THE Secretary of the Methodist Conference, Canon Gareth Powell, delivered a presentation to the Governing Body on the progress of ecumenical discussions with the Church of England.
A new report that proposed the interchangeability of ministers, and the creation of a President-Bishop of the Conference for the first time, had been supported by the Church of England’s General Synod earlier this year (News, 16 February). Now it was time for the Church in Wales to consider whether it, too, wanted to progress along a similar path, he said.
The Bishop of St Asaph, the Rt Revd Gregory Cameron, recounted the ups and downs of the history of ecumenism in the 20th century. One of the most notable failures had been the unity scheme between the Methodists and the C of E, which broke down in the 1970s.
In Wales, too, efforts to pursue “structural unity” with other Churches had repeatedly broken down. Many ecumenical leaders today saw such unity as the “Holy Grail”, and unlikely to ever occur, but something new was happening in England, he said.
If Anglican-Methodist relations were changing elsewhere in these islands, it would not do for the Church in Wales to be playing “catch-up”, he said.
Canon Powell began by explaining that, unlike Anglican Churches, the Methodist Church in Great Britain was a single entity covering England, Scotland, Wales, the Channel Islands, and even Malta and Gibraltar, too.
Anglicans and Methodists needed to remember, however painful it might be, that they shared a common history: “One of unity, and subsequently of separation and disunity.” The current proposals did not require each Church to abandon its distinct polity, but required them to make two public commitments: the Methodists would see the President of the Conference ordained into the historic episcopate, while the Church of England would accept all Methodist presbyters as eligible to serve, and vice versa.
Therefore, any future Methodist minister ordained priest by the Conference would also be episcopally ordained. But the Church of England would make an exception for current presbyters of the Methodist Church — this was one of the “bearable anomalies” that ecumenists often spoke of, he explained.
“Both governing bodies have affirmed a confident hope that the proposals will be considered as quickly and urgently as possible,” he said. Methodists had always held that its conversations with the C of E were taking place in the broader context of Wales and Scotland also.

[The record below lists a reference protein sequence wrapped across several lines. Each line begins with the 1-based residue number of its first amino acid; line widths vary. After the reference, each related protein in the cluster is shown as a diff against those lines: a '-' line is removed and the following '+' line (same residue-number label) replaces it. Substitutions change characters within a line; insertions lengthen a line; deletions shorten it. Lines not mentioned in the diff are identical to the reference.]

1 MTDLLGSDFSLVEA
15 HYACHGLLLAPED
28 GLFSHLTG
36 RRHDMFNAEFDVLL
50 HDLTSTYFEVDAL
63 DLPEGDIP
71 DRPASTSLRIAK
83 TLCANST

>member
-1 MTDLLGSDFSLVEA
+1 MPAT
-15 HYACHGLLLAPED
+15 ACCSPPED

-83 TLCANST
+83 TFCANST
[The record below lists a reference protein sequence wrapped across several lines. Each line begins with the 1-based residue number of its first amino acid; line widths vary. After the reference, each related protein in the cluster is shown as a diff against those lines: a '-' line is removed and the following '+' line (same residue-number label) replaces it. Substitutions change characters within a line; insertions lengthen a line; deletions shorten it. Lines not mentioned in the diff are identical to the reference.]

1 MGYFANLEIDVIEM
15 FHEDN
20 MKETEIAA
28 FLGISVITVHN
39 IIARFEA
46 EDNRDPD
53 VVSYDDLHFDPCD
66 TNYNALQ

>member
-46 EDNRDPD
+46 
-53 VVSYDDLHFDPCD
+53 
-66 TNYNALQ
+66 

Denominational identity only went so far, he said. Methodists were currently wrestling with the same issues as Anglicans in Wales. “I would have to admit that it does appear we have an all-too-easy acceptance of the scandal of our disunity,” Canon Powell said.
Greater unity would also make both Churches more effective in mission, and would mean less duplication of their efforts. But that was not why unity was being pursued. “It’s not to keep the treasurer happy: it’s about more than church ordering; it’s about faithfulness to Christ.”
Members of the Governing Body then questioned Canon Powell on the specifics of the ecumenical proposals. Dr Robert Wilkinson (St Davids) asked if existing combined ministry teams of Anglicans and Methodists could serve as a forerunner of these broader plans, while the Archdeacon of Newport, the Ven. Jonathan Williams, asked if this scheme would peter out like all the others, once enthusiasm waned.
Dr Heather Payne (Llandaff) spoke of her excitement, and asked whether the model of the Church of Ireland’s communion with Irish Methodists could be relevant in these discussions. Canon Martin Snellgrove (St Asaph) asked whether the reaction from ordinary Methodists to the latest discussions had changed. Last time, he recalled that many had decried similar proposals as forcing them to become Anglicans.
The Revd Sally Thomas (ecumenical representative from the United Reformed Church) asked how the energy and enthusiasm for ecumenism could be maintained and carried forward as people moved on and retired.
Responding to the questions, Canon Powell said that, yes, local ecumenical partnership schemes were informing the theological discussions that were under way, and had been the “lifeblood” of many communities for years. As for enthusiasm, that varied widely from place to place, he said. But, at the very least, both the General Synod and the Conference had voted to continue progressing these discussions.
In Ireland, similar proposals for interchangeability of ministers and a President Bishop were already in place, but Canon Powell could not say how effective they had been. Referring to Methodists’ being forced to become Anglicans, he noted that, in many Methodist Churches across the world, there were already plenty of bishops — indeed, the British Church was quite unusual in not having any. “I do not believe the totality of the Kingdom of God will be in the Methodist Conference, any more than I believe it to be reflected in any ministry of oversight.”
If these proposals did gain further traction, the Governing Body needed to consider quickly whether it too wanted to sign up to them, he said. “For me, it seems to be ecumenical nonsense that there will be Methodist ministers in Wales able to serve in the Church of England, but still barred from the Church in Wales or the Scottish Episcopal Church.”